Famous Cases: Frank Olson #
Another high profile LSD-related "suicide" was the case of Frank Olson. At the time of his death in 1953, he was thought to have thrown himself out a hotel window. Later revelations by the CIA indicate that he was dosed with LSD without his consent, and may have been bludgeoned and then thrown out of his hotel room by CIA agents. While the exact circumstances of his death are still unknown, Frank Olson is no longer considered a clear case of LSD-related suicide. See In November, 2012, the family of Frank Olson announced that they were suing the CIA saying that Olson had been murdered. See Suit Planned Over Death of Man C.I.A. Drugged

Other Cases and References
Strassman RJ. "Adverse Reactions to Psychedelic Drugs. A Review of the Literature". J Nerv Ment Dis. 1984 Oct;172(10):577-95.
"Reports of suicide have been occasionally described in the literature, and are most often included in large case analyses. Data regarding the role of LSD in these individuals' self-destructive behavior is difficult to glean from these reports, but McGlothlin et al., for example, described a weak temporal relationship between LSD use and suicidal actions. What is missing in these reports, but most germane to them, is information regarding premorbid symptomatology and suicide attempts, other drug alcohol abuse, and the nature of the situation in which LSD was taken."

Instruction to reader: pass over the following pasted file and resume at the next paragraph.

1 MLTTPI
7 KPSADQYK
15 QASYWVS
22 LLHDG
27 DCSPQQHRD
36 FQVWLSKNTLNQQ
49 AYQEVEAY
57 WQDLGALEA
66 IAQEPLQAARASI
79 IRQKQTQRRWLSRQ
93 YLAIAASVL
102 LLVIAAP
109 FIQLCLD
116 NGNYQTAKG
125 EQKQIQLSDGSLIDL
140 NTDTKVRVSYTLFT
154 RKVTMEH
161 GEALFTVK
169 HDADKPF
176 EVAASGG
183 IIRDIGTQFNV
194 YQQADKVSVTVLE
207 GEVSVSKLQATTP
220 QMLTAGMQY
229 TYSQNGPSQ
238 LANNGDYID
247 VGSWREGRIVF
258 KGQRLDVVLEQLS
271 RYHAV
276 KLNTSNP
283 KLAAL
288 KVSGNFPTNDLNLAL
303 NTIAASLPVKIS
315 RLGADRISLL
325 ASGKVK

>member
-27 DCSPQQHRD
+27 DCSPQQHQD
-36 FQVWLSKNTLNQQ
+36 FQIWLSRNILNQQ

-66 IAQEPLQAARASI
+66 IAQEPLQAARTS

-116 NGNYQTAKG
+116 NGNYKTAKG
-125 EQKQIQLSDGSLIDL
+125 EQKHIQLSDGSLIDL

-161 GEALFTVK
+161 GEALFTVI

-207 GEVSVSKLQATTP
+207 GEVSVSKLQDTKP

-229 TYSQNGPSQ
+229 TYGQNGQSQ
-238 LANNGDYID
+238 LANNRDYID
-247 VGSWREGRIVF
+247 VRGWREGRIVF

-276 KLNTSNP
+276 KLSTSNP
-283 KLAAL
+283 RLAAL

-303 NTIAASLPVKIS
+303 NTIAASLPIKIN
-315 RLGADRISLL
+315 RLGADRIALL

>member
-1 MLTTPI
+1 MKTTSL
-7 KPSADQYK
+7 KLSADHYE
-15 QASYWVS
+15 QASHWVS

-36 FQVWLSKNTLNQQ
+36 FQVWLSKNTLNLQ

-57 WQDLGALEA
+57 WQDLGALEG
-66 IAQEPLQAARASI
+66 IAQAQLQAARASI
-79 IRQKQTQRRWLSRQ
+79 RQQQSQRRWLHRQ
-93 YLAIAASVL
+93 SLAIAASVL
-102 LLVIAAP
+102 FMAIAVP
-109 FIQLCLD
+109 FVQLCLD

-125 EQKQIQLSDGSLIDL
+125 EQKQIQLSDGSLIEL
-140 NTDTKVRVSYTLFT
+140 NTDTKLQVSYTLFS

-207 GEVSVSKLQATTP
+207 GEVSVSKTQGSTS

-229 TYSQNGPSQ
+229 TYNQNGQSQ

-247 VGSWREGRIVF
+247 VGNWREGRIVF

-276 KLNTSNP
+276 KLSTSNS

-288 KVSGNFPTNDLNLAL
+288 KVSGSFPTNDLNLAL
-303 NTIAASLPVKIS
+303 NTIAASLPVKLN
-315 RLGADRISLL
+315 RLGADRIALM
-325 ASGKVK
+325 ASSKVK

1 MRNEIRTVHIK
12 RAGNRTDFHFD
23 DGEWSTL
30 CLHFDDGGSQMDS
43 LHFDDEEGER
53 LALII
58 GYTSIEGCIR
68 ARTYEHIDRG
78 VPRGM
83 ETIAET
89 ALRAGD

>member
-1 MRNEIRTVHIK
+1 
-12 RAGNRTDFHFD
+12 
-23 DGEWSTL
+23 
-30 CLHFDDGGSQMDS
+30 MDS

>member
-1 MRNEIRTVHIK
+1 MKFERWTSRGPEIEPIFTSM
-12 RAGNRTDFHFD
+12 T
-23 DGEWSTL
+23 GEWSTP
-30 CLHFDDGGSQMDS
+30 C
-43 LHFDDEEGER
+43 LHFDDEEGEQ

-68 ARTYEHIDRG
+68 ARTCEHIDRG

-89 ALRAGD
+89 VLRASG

Smart RG, Bateman K. "Unfavourable Reactions of LSD: A Review and Analysis of the Available Case Reports". Can Med Assoc J. 1967;97:1214-21.
"In summary, suicide attempts are an important complication of LSD administration."
Eisner BG, Cohen S. "Psychotherapy with Lysergic Acid Diethylamide". J Nerv Ment Dis. 1958;127:528.
"Lysergic acid diethylamide is a potent psychoactive agent. The dangers involved with its use are not related to pharmacological toxicity. [...]

Stoll has mentioned two suicides which occurred in Europe following the experimental administration of LSD-25. In one case the subject was given the drug without her knowledge. One of Savage's schizophrenic patients committed suicide shortly after [the administration of LSD-25]."